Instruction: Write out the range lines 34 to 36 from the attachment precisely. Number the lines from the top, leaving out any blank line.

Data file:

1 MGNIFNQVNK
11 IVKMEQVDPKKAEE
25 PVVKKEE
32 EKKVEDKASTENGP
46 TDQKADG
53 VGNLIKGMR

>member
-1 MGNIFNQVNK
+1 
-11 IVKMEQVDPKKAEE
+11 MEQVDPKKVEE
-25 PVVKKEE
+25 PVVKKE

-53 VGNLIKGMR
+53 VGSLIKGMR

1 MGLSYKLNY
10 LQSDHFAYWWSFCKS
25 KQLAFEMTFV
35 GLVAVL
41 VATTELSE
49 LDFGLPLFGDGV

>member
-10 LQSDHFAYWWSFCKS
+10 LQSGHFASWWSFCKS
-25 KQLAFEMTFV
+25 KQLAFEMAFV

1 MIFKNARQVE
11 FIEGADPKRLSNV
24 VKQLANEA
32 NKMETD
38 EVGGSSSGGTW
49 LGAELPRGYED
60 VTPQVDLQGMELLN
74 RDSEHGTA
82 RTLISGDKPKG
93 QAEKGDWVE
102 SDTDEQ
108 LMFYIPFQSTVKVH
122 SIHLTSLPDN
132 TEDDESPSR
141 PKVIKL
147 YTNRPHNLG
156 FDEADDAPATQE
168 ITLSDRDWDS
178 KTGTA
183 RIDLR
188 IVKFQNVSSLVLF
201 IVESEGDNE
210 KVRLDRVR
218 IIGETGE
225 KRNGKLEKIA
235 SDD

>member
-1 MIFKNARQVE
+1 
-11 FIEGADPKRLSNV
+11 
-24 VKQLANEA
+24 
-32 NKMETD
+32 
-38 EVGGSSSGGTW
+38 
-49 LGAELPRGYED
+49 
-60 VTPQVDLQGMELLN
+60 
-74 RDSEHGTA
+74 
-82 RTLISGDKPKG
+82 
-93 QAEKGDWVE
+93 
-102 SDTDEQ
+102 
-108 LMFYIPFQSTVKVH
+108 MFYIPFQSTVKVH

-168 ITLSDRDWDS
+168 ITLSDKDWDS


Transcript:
74 RDSEHGTA
82 RTLISGDKPKG
93 QAEKGDWVE